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  1. #21
    jmcd's Avatar
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    I have some of the black plain metal ones from freestyle and the sprocket holes of my film are always fogged.
    I would sure like to know what exactly is going on here. Is the fogging continuous and does it start at the very edge, does fog bloom around the sprocket holes (of course there is no film in the actual holes), run the entire length of the roll, along both the top and bottom edges, or just one?

    Could it be the bulk loader?

    In other words, why do some experience problems and others seem not to—handling issue, or inconsistent quality with the actual cartridges?

    Do you leave the rolls out in light for a prolonged period of time. I load in subdued light, and keep the cartridges in an opaque can until use, to keep light and dust to a minimum.

  2. #22

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    i am still using some i got in 1981,
    no problems ...
    i don't change my razor after every use either ..
    if my apug gallery looks empty you might check these places

    website
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  3. #23

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    In the U.K. but I suspect it is the same in the U.S. there are re-useable cartridges where the ends screw on which I think are better. You are unlikley to get problems with light leaks at the "snap-on" area. You need to check the felt light trap each time but these should last for at least 5 occasions befoe the felt becomes flattened or missing. Try passing a post-it note paper along the felt to catch any grit.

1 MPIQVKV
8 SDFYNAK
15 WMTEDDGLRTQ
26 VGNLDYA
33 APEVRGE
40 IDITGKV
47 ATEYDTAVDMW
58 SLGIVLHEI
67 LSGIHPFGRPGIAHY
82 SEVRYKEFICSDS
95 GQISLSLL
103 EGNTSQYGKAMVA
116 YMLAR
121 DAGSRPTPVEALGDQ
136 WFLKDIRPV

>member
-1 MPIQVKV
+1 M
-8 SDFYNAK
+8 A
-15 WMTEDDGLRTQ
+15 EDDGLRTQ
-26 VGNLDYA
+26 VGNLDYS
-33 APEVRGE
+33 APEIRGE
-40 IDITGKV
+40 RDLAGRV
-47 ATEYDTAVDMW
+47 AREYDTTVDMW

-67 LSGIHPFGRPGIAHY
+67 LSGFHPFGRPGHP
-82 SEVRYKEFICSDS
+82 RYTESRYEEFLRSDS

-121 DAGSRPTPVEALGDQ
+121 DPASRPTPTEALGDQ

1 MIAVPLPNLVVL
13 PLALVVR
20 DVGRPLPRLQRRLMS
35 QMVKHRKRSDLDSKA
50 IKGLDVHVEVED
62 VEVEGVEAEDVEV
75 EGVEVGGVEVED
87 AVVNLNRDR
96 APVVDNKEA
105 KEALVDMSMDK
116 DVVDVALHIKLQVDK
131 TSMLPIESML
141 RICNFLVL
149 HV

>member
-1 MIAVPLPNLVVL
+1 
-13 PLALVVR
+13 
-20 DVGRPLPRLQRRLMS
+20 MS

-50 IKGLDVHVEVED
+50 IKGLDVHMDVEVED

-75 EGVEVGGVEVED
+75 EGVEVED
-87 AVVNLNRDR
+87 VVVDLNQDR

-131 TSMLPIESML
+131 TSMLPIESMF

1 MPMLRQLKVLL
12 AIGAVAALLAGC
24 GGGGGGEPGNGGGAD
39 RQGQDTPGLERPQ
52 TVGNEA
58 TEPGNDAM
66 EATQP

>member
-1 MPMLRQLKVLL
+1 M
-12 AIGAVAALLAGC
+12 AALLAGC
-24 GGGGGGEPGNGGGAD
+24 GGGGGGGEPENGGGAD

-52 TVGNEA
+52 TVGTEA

Better and cheaper still is to get used cassettes from your local mini-lab for free and attach the bulk film to the end of the film in the cassette then use once only. Manufacturers' cassettes such as these run smoothly so avoid strain on the auto rewind motor of the camera.

    Best of all is the labyrinthine metal cassettes such as the Shirley-Wellard. They use no felt at all relying on the labyrinth inside the cassette like a bulk loader to actr a s a light trap. They are well engineered and will last a lifetime. The drawbacks are: They are rare so expensive nowadays and take a bit more effort to load.

    Roger Hicks on the Roger and Frances Photography site has an article on bulk loading which is free and he even gives the instructions on the Shirley-Wellard casssette.

    pentaxuser

    pentaxuser

  4. #24

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    I don't know. It must be due to some rough handling or just plain old poor quality. I have some reloadables that I've been using for 30 years and they're fine. I have some others that are just plain old crap. The ones that are crap are snap cap types from factory loaded film. The good old ones are identical to the metal snap caps that Freestyle is currently selling. The plastic ones with the screw on caps are good too, but they might be a little bit tight for some cameras. They work fine in all my cameras, and I doubt that they'd be a problem in any camera; but they are just a tiny bit more bulky than the metal ones.
    Frank Schifano

  5. #25
    IloveTLRs's Avatar
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    I've been using mine for over two years now, with little trouble. I use metal ones with snap-tops and plastic ones with screw-on tops.

    I get minor light leaks, too. Mostly along the top and bottom of the film, sometimes over the sprocket holes, but never over the images themselves. I use the plastic ones from KALT, too. I don't like them that much: the felt can shift around and sometimes come off, jamming the film or causing light leaks.

    Maker-specific cartridges are nice. I have a Nikon F one, but lack an F to try it with :rolleyes:
    Leica cassettes are also nice. However they can be a pain to load and unload, and a few times I've had them stick inside the camera.